By Debbi L. White

As I write, I am sitting in my mother’s condominium, while she is in the hospital recovering from pneumonia. I left my home when she was admitted nine days ago to come care for her and her dog. After being on a ventilator for four days, she’s began breathing on her own again, but it looks as though she may never return to her beloved home.


Going back and forth from home to hospital, caring for Mom and the pup, and making life-altering decisions has left me drained — emotionally and physically. With my only sibling a thousand miles away, I have carried this weight alone. Almost. Some dear friends and an extended family member have come alongside me with encouraging words, meals, and an occasional hug. 


Needing Togetherness
The Word states that “Two are better than one, because they have a good return for their labor; If either of them falls down, one can help the other up.” (Ecclesiastes 4:9-10a)


Most of us who chose to homeschool our children are independent by nature, strong people, and very family-oriented. Parents of children with special needs have additional factors which may further alienate us from family and friends — even other homeschooling families.


But, God did not create us to make this journey alone. In His Word, we are encouraged to bear one another’s burdens (Galatians 6:2). But how do we get the help we need when there doesn’t seem to be any to accept? Plus, how do we, who are independent by nature, share our struggles! 

Finding Togetherness

When our family began homeschooling in the late 1980’s, we were the first family in our county to do so. My husband pastored a small church which consisted mainly of senior citizens. I already felt isolated, but when we made the decision to homeschool, I felt further ostracized. My love for my children and my conviction that they could be best educated at home propelled my dedication. I began writing letters to the editors of local papers declaring the viability of homeschooling. Families started contacting me for information. I also heard from homeschooling families in other counties. We came together to form a small support group and began meeting to share field trips and play dates. It boosted my confidence and emotional well-being tremendously, as well as provided my daughters with community. We were blessed by reaching and finding others who needed community as much as we did.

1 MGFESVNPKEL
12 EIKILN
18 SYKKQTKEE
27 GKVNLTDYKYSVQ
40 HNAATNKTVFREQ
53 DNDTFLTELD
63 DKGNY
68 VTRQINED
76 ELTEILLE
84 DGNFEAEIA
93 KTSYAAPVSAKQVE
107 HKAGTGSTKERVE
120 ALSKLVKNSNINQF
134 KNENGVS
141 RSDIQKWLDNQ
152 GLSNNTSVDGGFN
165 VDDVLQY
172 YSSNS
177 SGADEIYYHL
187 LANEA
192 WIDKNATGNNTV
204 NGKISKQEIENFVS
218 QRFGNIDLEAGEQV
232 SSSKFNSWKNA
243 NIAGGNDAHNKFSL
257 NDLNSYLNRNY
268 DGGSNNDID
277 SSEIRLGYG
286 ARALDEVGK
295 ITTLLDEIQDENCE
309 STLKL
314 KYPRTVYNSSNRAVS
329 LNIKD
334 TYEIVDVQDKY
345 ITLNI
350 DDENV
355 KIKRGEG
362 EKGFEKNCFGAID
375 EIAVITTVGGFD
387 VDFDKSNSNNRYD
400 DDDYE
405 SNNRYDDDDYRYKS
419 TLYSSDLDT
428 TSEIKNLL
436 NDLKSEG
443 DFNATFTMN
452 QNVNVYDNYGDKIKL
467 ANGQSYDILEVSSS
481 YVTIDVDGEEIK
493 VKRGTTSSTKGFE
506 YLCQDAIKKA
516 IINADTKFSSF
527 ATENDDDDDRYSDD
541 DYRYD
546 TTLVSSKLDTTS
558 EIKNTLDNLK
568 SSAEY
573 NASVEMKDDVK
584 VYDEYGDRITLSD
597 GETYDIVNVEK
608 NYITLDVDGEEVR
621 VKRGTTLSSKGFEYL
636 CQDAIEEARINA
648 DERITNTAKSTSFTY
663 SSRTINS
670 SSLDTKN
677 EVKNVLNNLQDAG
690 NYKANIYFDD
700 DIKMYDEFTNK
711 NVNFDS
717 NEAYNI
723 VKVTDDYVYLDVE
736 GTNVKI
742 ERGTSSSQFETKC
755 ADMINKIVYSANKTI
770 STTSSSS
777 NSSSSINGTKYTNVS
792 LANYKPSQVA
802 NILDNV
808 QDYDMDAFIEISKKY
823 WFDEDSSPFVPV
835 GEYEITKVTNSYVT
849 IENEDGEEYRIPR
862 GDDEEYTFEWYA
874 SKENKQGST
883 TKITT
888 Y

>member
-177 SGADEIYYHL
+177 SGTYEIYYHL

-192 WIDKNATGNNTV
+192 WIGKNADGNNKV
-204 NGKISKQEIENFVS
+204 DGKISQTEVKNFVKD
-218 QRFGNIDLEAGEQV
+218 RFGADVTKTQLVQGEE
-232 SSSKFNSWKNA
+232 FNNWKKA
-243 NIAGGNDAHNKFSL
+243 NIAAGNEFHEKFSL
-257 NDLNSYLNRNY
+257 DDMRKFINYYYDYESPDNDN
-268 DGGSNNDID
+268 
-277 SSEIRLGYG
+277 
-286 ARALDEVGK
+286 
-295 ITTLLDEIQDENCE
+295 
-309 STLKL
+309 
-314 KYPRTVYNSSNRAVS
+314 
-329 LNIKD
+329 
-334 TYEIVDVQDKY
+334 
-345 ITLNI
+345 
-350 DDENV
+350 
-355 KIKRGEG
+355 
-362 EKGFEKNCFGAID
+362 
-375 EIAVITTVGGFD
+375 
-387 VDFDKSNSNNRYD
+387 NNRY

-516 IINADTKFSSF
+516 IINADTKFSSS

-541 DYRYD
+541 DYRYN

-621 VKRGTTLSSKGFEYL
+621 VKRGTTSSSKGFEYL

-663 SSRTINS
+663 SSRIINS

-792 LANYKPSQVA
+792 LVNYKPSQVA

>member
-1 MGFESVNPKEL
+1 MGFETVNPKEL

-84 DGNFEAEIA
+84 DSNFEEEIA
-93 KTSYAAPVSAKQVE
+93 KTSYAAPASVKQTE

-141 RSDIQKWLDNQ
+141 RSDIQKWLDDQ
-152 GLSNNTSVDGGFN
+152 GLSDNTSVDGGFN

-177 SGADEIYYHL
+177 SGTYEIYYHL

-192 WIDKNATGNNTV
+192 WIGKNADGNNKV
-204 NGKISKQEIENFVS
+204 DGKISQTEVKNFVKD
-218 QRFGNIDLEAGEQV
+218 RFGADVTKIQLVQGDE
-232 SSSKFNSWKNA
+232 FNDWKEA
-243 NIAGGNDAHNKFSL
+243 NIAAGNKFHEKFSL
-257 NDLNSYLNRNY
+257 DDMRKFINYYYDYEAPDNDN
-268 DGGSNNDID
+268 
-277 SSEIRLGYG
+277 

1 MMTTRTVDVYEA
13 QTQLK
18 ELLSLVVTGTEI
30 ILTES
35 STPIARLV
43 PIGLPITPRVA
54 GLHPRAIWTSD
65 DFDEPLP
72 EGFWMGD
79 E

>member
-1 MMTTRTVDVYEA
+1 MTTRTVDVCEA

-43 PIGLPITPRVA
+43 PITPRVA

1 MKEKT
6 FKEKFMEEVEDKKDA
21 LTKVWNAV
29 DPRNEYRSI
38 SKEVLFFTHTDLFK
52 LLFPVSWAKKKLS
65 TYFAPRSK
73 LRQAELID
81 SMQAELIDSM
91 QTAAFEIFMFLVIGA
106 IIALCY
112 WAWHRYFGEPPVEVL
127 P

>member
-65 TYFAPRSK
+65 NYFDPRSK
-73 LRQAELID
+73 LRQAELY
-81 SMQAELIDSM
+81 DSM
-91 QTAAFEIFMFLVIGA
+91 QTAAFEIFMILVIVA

I don’t relish this challenge of “walking through the valley of the shadow of death” with my mother. I would much prefer taking meals and sending cards to others who walk this path. However, those who have walked this road before me are best equipped to minister to me at this time. They have the empathy that only previous experience can give. Oh, how I value their help in carrying this burden and their encouragement and prayers!



Creating Togetherness
SPED Homeschool recognizes how unique the need is for fellowship within the special needs homeschooling community. We have walked this path ahead of you. This is why we are endeavoring to create local support groups designed specifically to minister to the needs of your entire family.


This new program is called SPEDStrong Tribes. Next week, we’ll be raising funds so we can start the process of creating the framework for these local groups. Through SPEDStrong Tribe groups, families who live in close proximity and who homeschool children with any type of special need will be able to come together and share life’s ups and downs as a loving and supportive community.


We need your help to make SPEDStrong Tribes a reality. The funds we are raising on Giving Tuesday for this new program will be used to consolidate and build the structure and infrastructure needed to make duplicating these groups across the United States (and hopefully beyond) a seamless task.


To find out more on how you can help us develop local support groups for special needs homeschooling families visit our SPEDStrong Tribes Giving Tuesday campaign and keep SPED Homeschool in your prayers. 



Maintaining Togetherness
God’s means and methods are infinite for both the needs of our organization as well as for your family. Together let us seek His wisdom and guidance for meeting all our needs, as we ask Him to show us all how we can lighten the load for one another.


We are stronger together!



For more information on the five basic foundations we will be building into our new SPED Strong Tribes, check out all the blogs in this series:
Homeschooling Families Strengthened by Togetherness
Homeschooling Families Strengthened by Respite and Opportunities
Homeschooling Families Strengthened by Networking
Homeschooling Families Strengthened by Growth


Did you know SPED Homeschool is 100% donor funded? 

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(all donations are tax-deductible)


By Debbi L. White

Establishing annual family traditions builds security in children. It makes memories but does more than that. It creates a family culture that helps formulate its identity, which is important to our children as they grow into independent individuals. Family traditions help our children know who they are and where they come from.